The judge's ruling sends the proposal back to the National Marine Fisheries Service (NMFS) and orders the agency under the Commerce Department to either finalize the rule as proposed or consult with the Pacific Fishery Management Council on any revisions.

The rule was initially endorsed by the council in 2015 and formally proposed for implementation by the NMFS in 2016. It was expected to gain final approval as a federal regulation until the Trump administration intervened.

The president, under the advice of the Commerce Department, argued that the cost to the fishing industry would be too burdensome and outweighed conservation needs.

An NMFS spokesperson said the agency is still reviewing the ruling.

Read more.


API POLL: VOTERS OPPOSE ETHANOL PLAN: Voters are concerned about President TrumpDonald John TrumpHouse Dems demand Barr cancel 'inappropriate' press conference on Mueller report DOJ plans to release 'lightly redacted' version of Mueller report Thursday: WaPo Nadler accuses Barr of 'unprecedented steps' to 'spin' Mueller report MORE's plan to allow gasoline with higher ethanol volumes to be sold year-round, according to a new poll commissioned by the oil industry.

The survey, conducted by Harris Poll, was released Monday by the American Petroleum Institute (API), a group that announced its opposition to Trump's proposal announced earlier this month.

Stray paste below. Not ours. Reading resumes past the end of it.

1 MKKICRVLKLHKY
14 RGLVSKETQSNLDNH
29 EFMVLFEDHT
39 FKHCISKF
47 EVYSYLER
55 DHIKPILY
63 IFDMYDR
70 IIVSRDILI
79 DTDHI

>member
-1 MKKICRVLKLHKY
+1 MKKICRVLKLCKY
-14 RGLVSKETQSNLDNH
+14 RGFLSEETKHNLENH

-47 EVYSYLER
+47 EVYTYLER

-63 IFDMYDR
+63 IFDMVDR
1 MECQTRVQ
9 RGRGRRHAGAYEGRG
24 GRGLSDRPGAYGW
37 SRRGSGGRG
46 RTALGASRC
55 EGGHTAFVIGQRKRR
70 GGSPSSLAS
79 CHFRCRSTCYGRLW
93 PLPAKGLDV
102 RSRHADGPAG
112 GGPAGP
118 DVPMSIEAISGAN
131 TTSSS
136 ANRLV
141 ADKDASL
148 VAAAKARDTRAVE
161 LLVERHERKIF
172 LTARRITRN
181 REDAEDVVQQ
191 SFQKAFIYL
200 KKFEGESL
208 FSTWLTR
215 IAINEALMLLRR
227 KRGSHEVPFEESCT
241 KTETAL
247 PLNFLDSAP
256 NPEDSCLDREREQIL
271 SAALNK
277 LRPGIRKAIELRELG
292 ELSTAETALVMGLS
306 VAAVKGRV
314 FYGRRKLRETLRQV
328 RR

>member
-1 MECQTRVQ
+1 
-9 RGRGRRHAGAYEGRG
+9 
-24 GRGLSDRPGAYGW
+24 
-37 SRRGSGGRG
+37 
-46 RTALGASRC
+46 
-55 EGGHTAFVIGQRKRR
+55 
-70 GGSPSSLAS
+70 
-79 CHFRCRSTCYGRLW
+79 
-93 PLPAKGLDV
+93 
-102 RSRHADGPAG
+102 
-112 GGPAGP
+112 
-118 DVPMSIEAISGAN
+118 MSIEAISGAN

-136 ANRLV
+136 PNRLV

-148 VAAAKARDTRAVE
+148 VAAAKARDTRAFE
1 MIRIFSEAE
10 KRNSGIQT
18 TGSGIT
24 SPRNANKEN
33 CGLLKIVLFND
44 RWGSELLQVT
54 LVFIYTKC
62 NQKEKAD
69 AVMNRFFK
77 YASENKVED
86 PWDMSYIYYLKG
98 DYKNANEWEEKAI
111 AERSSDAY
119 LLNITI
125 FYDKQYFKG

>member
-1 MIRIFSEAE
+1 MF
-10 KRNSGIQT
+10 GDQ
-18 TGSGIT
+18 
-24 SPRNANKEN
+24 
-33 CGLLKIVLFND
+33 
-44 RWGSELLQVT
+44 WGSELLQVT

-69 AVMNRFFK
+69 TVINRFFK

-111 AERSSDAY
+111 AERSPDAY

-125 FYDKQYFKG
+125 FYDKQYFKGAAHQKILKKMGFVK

Poll participants were told that E15 -- gasoline with up to 15 percent ethanol -- could be sold in the summer months under Trump's plan, and the fuel "has been shown to damage vehicle engines and fuel systems, and most cars on the road today are not designed to run on E15."

After asking voters "how concerned" they would be with that approach, 79 percent said they were either "very" or "somewhat" concerned, compared to 17 percent who said they were "not very" concerned or not concerned.

API said the results show voters don't like the idea put forth by the administration.

"These numbers reinforce the need for the administration to reconsider this decision to allow year-round sale of E15," said Frank Macchiarola, API's vice president for downstream operations. "American families should not have to be burdened with an unexpected car repair bill because of a fuel that our government essentially pushed into the marketplace against the clear letter of the law."

Read more.



Some retired coal miners from Cloud Peak Energy will lose retiree health benefits, the Casper Star-Tribune reports.

The United Kingdom could reduce the carbon tax that power companies pay, Reuters reports.

The Port of Corpus Christi in Texas and the Carlyle Group are teaming up to build a major oil export terminal, the Caller Times reports.



David Goldwyn of Goldwyn Global Strategies says progress is "incomplete" on energy provisions in the U.S.-Mexico-Canada Agreement.

Jason Bordoff, a professor and founding director of the Center on Global Energy Policy at Columbia University, says the killing of Jamal Khashoggi has shown the shortcomings of the Trump administration's "energy dominance" plan.



Check out stories from Monday and the weekend ...

- Automakers fight Trump's auto emissions rollback

- Oil industry: Voters worried about Trump's ethanol plan

- Court rules against Trump administration on gillnet ban rollback

- WHO: 600,000 children died from air pollution in 2016

- Five energy and environment ballot questions to watch